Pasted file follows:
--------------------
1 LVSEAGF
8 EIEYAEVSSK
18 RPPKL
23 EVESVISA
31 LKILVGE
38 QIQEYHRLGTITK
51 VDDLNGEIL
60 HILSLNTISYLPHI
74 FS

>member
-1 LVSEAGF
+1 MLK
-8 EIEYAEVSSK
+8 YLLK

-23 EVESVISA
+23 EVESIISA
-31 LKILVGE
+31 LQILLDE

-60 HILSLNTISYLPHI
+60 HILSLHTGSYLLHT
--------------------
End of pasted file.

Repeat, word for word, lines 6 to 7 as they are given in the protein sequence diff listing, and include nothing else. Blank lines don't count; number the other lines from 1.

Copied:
38 QIQEYHRLGTITK
51 VDDLNGEIL